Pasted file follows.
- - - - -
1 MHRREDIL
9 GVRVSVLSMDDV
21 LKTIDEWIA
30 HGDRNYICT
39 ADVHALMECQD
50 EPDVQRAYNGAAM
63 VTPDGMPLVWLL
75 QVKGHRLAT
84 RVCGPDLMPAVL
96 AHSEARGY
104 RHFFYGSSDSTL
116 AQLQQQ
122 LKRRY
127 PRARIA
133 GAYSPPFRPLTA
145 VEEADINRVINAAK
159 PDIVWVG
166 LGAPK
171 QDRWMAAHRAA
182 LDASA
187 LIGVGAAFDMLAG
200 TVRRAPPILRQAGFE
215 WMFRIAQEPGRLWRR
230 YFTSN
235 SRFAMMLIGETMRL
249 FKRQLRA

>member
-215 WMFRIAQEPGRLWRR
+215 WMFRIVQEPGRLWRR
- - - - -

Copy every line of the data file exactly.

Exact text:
1 MHRREDIL
9 GVRVSVLSMDDV
21 LKTIDEWIA
30 HGDRNYICT
39 ADVHALMECQD
50 EPDVQRAYNGAAM
63 VTPDGMPLVWLL
75 QVKGHRLAT
84 RVCGPDLMPAVL
96 AHSEARGY
104 RHFFYGSSDSTL
116 AQLQQQ
122 LKRRY
127 PRARIA
133 GAYSPPFRPLTA
145 VEEADINRVINAAK
159 PDIVWVG
166 LGAPK
171 QDRWMAAHRAA
182 LDASA
187 LIGVGAAFDMLAG
200 TVRRAPPILRQAGFE
215 WMFRIAQEPGRLWRR
230 YFTSN
235 SRFAMMLIGETMRL
249 FKRQLRA

>member
-215 WMFRIAQEPGRLWRR
+215 WMFRIVQEPGRLWRR